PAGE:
VR project shows how Romans built their houses to be eye-catching

After the eruption, much of Pompeii was surprisingly well preserved. Image via Wikimedia under CC BY-SA 4.0
After the eruption, much of Pompeii was surprisingly well preserved. Image via Wikimedia under CC BY-SA 4.0

Volunteers were given VR headsets to look around a 3D version of the House of Epithets in Pompeii as part of a study conducted by Lund University. The house was partially destroyed in the famous eruption of Vesuvius in 79 AD, but many of the artworks in the house still survive.

Researchers re-built the Pompeiian house as a 3D model in the video-game engine Unity. The virtual house was designed based on the preserved structure in Pompeii. Therefore, it looked as it would have in Roman times, including the wall paintings and original features. Volunteers then walked around the house wearing VR headsets. While they did this, eye-trackers in their headsets recorded where they were looking.

Researchers could use the data from the eye-trackers to see what the volunteers found “eye-catching” in the house. The designer of the house would have wanted to draw visitors’ attentions to fancy or expensive parts of the building. Areas that were more intriguing to modern viewers could be digitally pinpointed.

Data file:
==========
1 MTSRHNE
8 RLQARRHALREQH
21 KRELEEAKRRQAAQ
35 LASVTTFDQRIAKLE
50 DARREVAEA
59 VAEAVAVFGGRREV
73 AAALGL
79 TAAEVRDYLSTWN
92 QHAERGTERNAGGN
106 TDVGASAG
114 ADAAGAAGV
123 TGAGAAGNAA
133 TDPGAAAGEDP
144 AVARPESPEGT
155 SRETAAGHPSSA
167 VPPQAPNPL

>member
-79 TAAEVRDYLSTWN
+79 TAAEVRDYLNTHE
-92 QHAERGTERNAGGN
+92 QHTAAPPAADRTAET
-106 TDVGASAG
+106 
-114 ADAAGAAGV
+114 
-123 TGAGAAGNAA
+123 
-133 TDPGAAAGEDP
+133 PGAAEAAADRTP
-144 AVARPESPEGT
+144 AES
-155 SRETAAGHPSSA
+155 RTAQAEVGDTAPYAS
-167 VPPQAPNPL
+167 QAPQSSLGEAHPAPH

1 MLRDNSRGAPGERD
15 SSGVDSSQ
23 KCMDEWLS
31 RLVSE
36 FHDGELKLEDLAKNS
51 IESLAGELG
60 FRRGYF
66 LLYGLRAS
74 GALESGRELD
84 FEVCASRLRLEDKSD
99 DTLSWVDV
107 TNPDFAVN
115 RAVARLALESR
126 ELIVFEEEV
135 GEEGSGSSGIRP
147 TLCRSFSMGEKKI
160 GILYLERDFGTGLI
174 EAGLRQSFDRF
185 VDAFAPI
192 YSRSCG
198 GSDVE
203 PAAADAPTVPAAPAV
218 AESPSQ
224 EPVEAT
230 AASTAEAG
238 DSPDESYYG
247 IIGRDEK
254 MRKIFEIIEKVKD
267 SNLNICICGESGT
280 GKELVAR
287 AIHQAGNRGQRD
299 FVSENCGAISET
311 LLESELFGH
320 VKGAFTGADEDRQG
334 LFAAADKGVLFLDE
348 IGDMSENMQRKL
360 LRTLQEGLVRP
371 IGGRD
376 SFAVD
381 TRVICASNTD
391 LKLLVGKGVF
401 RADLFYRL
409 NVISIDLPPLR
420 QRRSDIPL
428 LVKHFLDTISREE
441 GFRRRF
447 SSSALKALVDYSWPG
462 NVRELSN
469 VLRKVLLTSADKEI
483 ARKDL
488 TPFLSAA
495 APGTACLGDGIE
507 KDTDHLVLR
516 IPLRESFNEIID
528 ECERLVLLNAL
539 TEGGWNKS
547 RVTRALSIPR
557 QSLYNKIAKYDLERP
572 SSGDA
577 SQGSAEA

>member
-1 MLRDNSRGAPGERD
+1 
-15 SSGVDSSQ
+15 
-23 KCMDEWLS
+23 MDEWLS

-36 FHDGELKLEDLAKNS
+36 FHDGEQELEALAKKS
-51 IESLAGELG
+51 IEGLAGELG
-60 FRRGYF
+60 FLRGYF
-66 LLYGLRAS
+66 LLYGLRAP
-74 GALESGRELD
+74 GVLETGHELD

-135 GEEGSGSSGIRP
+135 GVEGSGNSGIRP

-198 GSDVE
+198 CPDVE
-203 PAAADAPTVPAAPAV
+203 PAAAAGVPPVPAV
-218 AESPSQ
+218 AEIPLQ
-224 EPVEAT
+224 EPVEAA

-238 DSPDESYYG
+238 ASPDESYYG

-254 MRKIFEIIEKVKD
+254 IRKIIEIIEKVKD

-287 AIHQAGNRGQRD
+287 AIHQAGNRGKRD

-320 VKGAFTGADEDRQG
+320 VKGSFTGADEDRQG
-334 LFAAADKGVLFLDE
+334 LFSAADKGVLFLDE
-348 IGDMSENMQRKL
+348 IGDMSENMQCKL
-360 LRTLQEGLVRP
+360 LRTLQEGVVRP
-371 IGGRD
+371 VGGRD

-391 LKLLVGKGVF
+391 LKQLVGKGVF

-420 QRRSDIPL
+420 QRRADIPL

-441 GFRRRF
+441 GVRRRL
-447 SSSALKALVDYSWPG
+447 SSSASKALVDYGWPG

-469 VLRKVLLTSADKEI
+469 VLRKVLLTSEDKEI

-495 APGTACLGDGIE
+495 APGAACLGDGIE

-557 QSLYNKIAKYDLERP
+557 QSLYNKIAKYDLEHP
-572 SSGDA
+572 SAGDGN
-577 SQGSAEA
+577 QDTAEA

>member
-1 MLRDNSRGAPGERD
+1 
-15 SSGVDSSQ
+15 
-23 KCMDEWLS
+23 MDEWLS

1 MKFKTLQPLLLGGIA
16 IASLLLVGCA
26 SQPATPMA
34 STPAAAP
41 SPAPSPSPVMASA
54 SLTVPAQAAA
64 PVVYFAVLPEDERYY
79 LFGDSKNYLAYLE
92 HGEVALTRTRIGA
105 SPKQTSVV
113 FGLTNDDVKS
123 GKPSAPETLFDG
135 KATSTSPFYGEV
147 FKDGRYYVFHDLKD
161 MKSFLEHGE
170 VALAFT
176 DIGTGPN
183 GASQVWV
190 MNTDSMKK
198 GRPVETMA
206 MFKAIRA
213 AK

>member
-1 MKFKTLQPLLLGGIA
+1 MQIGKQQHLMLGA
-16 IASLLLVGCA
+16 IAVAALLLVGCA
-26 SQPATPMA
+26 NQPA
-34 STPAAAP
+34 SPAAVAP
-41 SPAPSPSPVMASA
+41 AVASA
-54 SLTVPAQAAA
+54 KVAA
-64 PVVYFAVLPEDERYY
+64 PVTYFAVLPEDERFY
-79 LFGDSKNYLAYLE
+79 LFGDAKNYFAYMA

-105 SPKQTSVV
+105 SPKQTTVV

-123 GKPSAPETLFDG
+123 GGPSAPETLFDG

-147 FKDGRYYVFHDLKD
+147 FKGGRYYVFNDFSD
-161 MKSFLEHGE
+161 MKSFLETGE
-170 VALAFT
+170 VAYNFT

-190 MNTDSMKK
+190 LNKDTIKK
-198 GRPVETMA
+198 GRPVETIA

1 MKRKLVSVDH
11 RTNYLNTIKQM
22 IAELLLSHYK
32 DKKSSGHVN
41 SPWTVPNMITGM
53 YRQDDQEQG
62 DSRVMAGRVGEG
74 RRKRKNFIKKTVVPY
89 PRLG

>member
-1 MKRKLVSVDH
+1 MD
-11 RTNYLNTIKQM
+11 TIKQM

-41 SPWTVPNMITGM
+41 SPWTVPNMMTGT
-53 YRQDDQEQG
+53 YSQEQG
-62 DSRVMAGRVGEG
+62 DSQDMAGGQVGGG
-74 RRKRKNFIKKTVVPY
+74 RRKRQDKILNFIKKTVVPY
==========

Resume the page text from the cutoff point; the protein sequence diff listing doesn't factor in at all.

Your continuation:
Using the 3D tools, researchers were also able to change the lighting conditions, which showed how things might differ between day and night, as well as the importance of shadows.

Whilst this project was small, the researchers are optimistic about the technique. There is a lot of literature that tells us how Romans designed their buildings to be looked at in a certain way. However, this is the first time that technology has been used to test this. Larger-scale projects could teach us more about Roman architecture.

The full research project can be found as an open access article at Antiquity.

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